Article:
Tuff appeals from his conviction of kidnapping, rape, aggravated sodomy and armed robbery.
The evidence presented at trial shows that on the night of September 11, 1976, the victim was forced into a car at gunpoint by three black males. She was taken to a wooded area and there repeatedly beaten, raped, and sodomized by each of the men. After about three hours of physical and sexual abuse the victim managed to escape her captors and immediately reported the incident to the county sheriff's office. The victim gave the sheriff's department a description of the car used in the abduction. She also gave police what she thought to be the nickname of one of the men.
Shortly after the incident was reported, the Warner Robins Police searched the scene of the crime. There they found red paint and metal scrapings on a slab of concrete in the wooded area. From that information and tire tracks found nearby, the investigators concluded that a car must have scraped the concrete slab while leaving the area.
On September 13, 1976, the police investigators were told by a black informant that the appellant, John Henry Tuff, sometimes used the same nickname that the victim gave police. The informant also told them that the appellant owned a red car that might fit the victim's description.
Acting on the informant's tip they went to the appellant's residence to investigate the matter further that same day. Upon arrival they spotted a car parked in the front yard and on closer inspection they discovered that the car fitted the description given by the victim and that it also had scrape marks down one side. Immediately thereafter the police went to the residence and arrested Tuff. Before leaving they instructed him to lock the car. The police then called for a wrecker and had the car towed to the sheriff's office.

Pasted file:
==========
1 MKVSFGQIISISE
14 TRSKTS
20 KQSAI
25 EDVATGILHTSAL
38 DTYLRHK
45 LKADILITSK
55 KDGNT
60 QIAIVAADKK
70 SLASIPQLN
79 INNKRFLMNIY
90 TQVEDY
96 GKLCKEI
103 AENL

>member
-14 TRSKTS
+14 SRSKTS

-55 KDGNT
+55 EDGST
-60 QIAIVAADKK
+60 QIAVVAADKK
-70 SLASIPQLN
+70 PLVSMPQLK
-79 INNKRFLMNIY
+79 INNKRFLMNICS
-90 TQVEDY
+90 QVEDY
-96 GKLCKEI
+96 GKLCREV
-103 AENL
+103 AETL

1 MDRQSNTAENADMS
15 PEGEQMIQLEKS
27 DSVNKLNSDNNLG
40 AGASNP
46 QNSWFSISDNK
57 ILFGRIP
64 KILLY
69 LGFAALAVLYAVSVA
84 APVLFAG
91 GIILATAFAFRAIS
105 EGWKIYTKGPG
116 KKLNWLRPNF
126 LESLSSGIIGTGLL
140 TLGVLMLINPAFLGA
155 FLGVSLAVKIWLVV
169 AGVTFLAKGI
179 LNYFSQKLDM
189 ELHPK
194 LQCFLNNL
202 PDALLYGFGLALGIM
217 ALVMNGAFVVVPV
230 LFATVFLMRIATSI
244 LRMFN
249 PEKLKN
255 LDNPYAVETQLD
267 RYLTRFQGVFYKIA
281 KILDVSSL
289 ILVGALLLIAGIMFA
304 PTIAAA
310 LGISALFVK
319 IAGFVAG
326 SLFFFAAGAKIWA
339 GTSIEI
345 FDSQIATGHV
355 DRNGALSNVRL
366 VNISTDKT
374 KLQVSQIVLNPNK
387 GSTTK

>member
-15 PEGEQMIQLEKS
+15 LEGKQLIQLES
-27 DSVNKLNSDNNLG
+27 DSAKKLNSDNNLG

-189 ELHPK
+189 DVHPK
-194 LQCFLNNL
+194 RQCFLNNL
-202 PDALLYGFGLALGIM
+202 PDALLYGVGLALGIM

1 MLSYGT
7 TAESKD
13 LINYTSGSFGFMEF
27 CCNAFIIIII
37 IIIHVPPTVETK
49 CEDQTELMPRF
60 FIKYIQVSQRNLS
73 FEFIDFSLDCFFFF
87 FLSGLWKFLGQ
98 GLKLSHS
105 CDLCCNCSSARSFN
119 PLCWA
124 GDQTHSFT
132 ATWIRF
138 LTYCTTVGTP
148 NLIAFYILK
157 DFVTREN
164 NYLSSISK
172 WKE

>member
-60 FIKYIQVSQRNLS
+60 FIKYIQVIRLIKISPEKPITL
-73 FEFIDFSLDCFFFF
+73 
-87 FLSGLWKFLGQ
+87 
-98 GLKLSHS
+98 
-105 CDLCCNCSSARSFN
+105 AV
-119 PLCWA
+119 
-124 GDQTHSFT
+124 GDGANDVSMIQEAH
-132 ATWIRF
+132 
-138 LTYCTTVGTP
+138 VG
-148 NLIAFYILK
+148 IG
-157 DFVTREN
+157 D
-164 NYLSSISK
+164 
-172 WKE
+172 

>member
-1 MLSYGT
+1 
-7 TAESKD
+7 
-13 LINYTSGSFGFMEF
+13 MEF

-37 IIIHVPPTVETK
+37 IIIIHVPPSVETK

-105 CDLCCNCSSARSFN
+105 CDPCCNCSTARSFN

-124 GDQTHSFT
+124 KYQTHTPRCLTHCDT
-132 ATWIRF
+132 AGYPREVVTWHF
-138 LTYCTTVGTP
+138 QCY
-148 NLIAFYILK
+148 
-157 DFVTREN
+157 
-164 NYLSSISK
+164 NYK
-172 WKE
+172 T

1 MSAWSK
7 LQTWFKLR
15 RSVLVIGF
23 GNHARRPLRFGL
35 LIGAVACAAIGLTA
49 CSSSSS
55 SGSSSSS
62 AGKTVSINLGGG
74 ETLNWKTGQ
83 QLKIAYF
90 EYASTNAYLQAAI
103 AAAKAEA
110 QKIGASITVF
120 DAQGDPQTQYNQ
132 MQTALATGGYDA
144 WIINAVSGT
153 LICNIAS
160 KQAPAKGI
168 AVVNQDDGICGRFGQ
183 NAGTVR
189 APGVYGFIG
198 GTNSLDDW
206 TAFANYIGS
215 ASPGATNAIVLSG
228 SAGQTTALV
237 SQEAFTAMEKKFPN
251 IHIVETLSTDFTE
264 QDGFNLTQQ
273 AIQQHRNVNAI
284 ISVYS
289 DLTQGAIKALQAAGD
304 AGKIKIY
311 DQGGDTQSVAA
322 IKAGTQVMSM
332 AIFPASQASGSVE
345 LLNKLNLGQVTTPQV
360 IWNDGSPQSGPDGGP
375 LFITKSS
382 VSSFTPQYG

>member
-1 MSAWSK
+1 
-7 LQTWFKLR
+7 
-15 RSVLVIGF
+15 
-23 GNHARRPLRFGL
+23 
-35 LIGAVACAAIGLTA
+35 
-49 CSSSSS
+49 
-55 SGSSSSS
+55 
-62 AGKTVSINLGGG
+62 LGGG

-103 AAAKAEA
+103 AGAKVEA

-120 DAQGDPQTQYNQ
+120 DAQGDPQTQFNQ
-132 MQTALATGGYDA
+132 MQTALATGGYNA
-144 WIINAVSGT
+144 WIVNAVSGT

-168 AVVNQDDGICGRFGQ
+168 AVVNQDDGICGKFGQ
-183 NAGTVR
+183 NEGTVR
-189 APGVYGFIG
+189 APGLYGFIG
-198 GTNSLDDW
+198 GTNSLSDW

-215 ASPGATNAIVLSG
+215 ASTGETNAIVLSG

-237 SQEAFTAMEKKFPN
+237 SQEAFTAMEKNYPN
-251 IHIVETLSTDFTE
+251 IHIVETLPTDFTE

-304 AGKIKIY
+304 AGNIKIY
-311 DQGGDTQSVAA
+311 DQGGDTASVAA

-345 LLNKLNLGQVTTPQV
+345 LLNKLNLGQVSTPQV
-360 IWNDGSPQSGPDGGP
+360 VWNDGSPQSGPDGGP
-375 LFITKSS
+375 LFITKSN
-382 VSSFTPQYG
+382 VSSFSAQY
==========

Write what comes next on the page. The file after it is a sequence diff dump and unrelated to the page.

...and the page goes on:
Upon arrival at the police station Tuff was advised of his constitutional rights and was questioned by the investigating officers. Later the police obtained a consent to search from the appellant and the impounded vehicle was searched by the investigators. An earring, identified as belonging to the victim, was found inside the vehicle and paint scrapings along with particles of cement were secured by the investigators from the outside of the car.
On December 16, 1976, the victim identified Tuff's picture from a display of 24 photographs of black men in a similar age category. That same day, after having been advised of his constitutional rights, Tuff gave the detectives an incriminating statement which was recorded on tape.
During trial the motions to suppress the photograph identification and the evidence taken from the car were overruled after a hearing outside the presence of the jury. Similarly, the incriminating statement was admitted for the jury's consideration after a full Jackson-Denno hearing outside the jury's presence.
1. The trial court did not err in overruling the motion to suppress the evidence taken from appellant's automobile. The warrantless search of the automobile was proper. Newman v. State, 237 Ga. 376 (228 SE2d 790) (1976)
2. We find no merit in appellant's contention that the trial court erred in the admission of an incriminatory statement he made to the police because the statement was made after he had requested counsel for bond purposes but before counsel was appointed.
There was evidence from which the trial court was authorized to find that Tuff did not state that he wished to consult an attorney before giving a statement. He was advised of his Miranda rights upon his arrest, and signed a waiver of those rights and made a statement exculpating himself. Three days later, he requested that the officers speak with him again. He was advised of his constitutional rights and signed another waiver. He made a verbal statement concerning his involvment in the incident, and agreed to have this statement recorded. At the recording session he was advised of his constitutional rights again, and he indicated on the tape that he understood them but was willing to make a statement.
3. The contention that the trial court erred in failing to suppress evidence of the photograph identification made by the victim is without merit. The evidence presented at trial indicates that the victim was shown 24 photographs of men of similar race and age. The appellant's photograph was not distinguished in any way from the others. Furthermore, the victim was not led to believe that any of her captors were among the men represented in the display. There was no indication that the display was impermissibly suggestive. Payne v. State, 233 Ga. 294 (210 SE2d 775) (1974)
Stephen Pace, Jr., District Attorney, Miriam D. Wansley, Assistant District Attorney, Arthur K. Bolton, Attorney General, Isaac Byrd, Staff Assistant Attorney General, for appellee.